Jaime: This job is not slaving. It’s four hours of actual work. Twice a week. Guys want us to be a safe bet. They want us to be safe and not threatening in any way. Sit at home and do nothing. Guys are very threatened by our jobs.
Amy: It’s a trust issue. Because if someone trusts you he shouldn’t care where you work.
Jaime: It’s funny to me, because if I meet someone who goes to clubs that I either work at or I used to work at, I’m like, “done, you’re crossed off the list.” It’s not a good look.
What do you do outside of work?
Maria: Right now I’m working on my own swim line. Bottle service allows me to do that, and still have enough to even help family if they need the help.
Denise: I’ve been modeling since I was 8, so it’s really all that I know—it’s kind my whole life. But during the day I model, I train, and right now I’m figuring out exactly what direction I want to go into. I’m looking at Playboy right now, so that’s a possibility.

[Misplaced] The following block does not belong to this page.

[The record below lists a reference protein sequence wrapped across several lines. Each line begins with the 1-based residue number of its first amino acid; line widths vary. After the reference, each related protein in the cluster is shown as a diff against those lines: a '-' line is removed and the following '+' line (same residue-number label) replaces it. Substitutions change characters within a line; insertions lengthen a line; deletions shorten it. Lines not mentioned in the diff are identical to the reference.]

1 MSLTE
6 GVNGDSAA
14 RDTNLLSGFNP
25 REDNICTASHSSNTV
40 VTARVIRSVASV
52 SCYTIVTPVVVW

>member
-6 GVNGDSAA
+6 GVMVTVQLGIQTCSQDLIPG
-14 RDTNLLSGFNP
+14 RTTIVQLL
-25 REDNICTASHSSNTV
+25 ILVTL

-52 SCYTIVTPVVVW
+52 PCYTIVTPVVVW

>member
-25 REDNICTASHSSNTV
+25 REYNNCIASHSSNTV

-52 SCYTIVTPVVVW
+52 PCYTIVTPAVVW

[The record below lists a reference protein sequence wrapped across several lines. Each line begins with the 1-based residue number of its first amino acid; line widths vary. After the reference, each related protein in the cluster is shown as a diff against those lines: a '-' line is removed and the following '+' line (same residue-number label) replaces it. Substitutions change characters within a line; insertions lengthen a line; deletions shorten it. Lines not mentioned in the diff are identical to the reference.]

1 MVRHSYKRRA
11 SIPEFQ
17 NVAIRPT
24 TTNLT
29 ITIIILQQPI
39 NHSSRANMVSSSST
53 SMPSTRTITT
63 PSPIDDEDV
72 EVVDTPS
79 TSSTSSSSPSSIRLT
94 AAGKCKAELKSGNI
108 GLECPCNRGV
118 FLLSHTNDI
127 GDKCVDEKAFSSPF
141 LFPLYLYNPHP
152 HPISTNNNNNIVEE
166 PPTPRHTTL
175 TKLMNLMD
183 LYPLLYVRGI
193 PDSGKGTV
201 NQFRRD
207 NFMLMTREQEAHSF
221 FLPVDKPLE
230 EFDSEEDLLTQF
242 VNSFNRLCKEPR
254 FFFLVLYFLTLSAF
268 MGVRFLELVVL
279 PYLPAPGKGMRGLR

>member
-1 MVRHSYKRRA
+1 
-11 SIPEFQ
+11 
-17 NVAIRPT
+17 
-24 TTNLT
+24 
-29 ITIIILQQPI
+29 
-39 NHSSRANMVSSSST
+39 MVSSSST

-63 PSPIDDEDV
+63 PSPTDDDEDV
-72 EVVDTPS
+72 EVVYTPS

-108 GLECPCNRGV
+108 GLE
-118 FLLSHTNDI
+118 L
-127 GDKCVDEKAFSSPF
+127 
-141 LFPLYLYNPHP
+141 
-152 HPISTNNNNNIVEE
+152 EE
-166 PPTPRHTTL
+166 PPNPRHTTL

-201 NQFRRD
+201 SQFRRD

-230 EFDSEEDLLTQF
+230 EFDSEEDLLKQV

Amy: I model, and I’m breaking out into acting also. Also, I’m diving into a jewelry company with a girlfriend. It’s nice to have the flexibility and all of this time, because as we get older, we do want to venture out and find options to make money. We all have that in common. No matter what we’re doing.
Maria: Yeah, our goal isn’t to do this forever.
Amy: We’re always thinking about the next step.
Jaime: I do modeling during the day, which I never used to have time for that. I would never have time to attend a casting, I would never have time to drive all over town to different meetings. But I’m also a musician, I sing and play guitar. So I actually have time to meet with people, and to be in the studio for three or four hours during the day. Because a lot of things in entertainment come up spontaneously, and not planned , and when you’re working a job—even when it’s an amazing job, like art dealing—you can’t just leave your desk any time you want to like I can now.